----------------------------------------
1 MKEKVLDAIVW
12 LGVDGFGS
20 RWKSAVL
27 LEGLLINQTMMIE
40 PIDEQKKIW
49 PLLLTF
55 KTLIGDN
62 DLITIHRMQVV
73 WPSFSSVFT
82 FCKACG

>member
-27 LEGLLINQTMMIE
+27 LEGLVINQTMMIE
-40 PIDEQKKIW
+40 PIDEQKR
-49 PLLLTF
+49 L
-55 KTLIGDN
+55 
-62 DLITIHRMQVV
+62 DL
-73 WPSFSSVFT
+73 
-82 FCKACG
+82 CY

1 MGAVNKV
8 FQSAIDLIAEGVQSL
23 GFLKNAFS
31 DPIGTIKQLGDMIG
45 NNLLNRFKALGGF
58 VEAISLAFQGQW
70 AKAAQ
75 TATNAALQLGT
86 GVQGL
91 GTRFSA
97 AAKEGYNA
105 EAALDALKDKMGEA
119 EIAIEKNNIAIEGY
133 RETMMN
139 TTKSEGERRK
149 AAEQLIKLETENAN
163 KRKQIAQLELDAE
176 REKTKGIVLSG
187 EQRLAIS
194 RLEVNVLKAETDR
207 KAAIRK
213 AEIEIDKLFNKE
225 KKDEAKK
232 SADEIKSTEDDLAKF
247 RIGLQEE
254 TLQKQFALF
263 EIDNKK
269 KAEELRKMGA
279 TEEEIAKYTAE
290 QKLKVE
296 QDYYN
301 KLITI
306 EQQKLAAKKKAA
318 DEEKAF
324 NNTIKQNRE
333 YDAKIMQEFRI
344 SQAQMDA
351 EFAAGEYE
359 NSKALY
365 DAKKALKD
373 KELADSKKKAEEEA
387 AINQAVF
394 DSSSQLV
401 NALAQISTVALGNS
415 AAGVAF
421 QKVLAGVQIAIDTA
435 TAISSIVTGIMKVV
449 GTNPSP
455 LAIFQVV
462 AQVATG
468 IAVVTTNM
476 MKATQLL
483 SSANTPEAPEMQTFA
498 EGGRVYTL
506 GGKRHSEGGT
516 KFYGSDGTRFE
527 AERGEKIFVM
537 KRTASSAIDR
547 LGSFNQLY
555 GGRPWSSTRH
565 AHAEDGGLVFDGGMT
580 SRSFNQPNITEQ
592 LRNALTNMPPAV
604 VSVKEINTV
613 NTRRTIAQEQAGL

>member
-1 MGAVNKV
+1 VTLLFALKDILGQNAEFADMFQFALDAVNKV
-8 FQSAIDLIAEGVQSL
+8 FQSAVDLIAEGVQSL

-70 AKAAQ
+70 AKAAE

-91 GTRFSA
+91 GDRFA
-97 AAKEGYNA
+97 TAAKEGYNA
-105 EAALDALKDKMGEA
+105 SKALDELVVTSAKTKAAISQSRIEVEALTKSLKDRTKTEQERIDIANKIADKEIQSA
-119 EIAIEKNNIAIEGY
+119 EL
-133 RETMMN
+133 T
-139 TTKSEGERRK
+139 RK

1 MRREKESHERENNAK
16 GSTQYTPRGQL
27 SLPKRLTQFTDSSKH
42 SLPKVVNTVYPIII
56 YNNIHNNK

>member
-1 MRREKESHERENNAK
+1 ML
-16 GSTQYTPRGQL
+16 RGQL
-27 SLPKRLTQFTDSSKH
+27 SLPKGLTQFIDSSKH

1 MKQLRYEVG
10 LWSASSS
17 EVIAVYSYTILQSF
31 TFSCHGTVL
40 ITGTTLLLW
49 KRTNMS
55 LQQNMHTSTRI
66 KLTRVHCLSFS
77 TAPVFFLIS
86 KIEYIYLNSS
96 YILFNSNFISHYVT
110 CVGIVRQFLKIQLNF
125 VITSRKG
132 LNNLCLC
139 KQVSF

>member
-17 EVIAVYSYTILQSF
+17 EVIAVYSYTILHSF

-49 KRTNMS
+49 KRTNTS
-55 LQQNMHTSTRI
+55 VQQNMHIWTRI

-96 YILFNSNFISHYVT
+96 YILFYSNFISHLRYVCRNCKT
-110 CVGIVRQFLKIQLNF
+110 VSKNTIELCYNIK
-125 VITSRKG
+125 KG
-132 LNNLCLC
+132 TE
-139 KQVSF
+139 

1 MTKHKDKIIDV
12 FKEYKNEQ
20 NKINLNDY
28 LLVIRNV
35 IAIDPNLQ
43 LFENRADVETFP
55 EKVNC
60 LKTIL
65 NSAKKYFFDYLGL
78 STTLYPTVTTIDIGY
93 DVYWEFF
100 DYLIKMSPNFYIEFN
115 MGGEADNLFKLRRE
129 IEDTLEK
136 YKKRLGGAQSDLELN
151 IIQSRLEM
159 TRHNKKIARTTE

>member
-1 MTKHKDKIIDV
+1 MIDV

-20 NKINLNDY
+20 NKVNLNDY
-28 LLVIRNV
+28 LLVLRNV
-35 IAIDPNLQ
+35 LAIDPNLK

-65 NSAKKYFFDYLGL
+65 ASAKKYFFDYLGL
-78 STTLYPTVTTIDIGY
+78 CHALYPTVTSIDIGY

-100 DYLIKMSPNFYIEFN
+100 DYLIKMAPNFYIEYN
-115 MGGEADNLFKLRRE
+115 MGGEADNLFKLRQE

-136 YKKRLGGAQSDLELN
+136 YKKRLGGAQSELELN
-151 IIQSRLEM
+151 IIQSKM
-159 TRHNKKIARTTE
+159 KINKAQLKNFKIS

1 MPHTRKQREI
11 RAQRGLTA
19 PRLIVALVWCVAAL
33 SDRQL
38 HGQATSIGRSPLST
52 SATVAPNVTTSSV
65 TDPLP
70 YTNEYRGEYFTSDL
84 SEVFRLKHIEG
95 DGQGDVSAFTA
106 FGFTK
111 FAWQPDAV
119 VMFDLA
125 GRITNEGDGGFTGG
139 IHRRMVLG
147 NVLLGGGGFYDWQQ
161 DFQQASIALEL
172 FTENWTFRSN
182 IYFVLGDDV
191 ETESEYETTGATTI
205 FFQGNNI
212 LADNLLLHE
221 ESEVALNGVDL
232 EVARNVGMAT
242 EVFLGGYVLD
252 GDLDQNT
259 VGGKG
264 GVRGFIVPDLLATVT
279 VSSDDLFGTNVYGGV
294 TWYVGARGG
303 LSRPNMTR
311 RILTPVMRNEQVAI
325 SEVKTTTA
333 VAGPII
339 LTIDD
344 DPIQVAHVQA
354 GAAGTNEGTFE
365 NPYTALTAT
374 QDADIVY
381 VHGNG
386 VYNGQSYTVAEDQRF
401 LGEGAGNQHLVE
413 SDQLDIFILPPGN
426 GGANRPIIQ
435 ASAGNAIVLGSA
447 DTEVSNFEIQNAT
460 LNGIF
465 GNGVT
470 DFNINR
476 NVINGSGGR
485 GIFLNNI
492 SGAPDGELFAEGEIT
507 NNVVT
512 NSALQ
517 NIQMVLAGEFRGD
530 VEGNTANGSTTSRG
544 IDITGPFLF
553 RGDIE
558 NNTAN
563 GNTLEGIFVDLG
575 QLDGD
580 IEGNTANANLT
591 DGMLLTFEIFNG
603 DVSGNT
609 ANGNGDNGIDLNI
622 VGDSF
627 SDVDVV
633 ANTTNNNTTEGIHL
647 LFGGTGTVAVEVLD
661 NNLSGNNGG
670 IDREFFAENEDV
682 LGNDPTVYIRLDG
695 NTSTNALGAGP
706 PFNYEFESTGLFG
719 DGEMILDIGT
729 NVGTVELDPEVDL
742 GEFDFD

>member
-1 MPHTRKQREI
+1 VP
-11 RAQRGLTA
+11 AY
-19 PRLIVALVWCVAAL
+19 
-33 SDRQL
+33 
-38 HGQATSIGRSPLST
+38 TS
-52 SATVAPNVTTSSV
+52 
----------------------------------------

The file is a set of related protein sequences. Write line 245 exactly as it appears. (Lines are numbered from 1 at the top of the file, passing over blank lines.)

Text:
492 SGAPDGELFAEGEIT